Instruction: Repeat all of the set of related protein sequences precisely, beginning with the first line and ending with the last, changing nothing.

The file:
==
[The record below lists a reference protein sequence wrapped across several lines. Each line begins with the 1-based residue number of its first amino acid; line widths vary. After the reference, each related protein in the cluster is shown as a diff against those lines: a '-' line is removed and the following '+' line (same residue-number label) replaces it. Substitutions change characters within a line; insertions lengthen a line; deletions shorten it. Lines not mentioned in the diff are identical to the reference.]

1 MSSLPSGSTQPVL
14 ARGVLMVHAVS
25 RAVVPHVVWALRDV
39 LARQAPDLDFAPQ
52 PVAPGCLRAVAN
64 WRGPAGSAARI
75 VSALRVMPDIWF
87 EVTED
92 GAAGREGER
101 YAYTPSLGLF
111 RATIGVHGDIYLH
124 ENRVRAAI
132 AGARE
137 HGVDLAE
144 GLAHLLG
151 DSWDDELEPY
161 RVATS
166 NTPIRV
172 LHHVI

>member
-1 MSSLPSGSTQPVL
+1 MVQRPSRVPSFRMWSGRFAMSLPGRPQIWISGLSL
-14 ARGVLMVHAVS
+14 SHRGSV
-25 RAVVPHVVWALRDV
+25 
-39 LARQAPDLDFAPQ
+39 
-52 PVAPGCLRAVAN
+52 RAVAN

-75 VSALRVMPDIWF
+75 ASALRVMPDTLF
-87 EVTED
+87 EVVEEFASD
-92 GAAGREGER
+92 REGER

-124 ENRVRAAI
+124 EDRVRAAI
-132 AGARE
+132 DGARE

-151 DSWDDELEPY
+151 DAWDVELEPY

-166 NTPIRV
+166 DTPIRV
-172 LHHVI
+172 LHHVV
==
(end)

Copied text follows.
[The record below lists a reference protein sequence wrapped across several lines. Each line begins with the 1-based residue number of its first amino acid; line widths vary. After the reference, each related protein in the cluster is shown as a diff against those lines: a '-' line is removed and the following '+' line (same residue-number label) replaces it. Substitutions change characters within a line; insertions lengthen a line; deletions shorten it. Lines not mentioned in the diff are identical to the reference.]

1 MSSLPSGSTQPVL
14 ARGVLMVHAVS
25 RAVVPHVVWALRDV
39 LARQAPDLDFAPQ
52 PVAPGCLRAVAN
64 WRGPAGSAARI
75 VSALRVMPDIWF
87 EVTED
92 GAAGREGER
101 YAYTPSLGLF
111 RATIGVHGDIYLH
124 ENRVRAAI
132 AGARE
137 HGVDLAE
144 GLAHLLG
151 DSWDDELEPY
161 RVATS
166 NTPIRV
172 LHHVI

>member
-1 MSSLPSGSTQPVL
+1 MVQRPSRVPSFRMWSGRFAMSLPGRPQIWISGLSL
-14 ARGVLMVHAVS
+14 SHRGSV
-25 RAVVPHVVWALRDV
+25 
-39 LARQAPDLDFAPQ
+39 
-52 PVAPGCLRAVAN
+52 RAVAN

-75 VSALRVMPDIWF
+75 ASALRVMPDTLF
-87 EVTED
+87 EVVEEFASD
-92 GAAGREGER
+92 REGER

-124 ENRVRAAI
+124 EDRVRAAI
-132 AGARE
+132 DGARE

-151 DSWDDELEPY
+151 DAWDVELEPY

-166 NTPIRV
+166 DTPIRV
-172 LHHVI
+172 LHHVV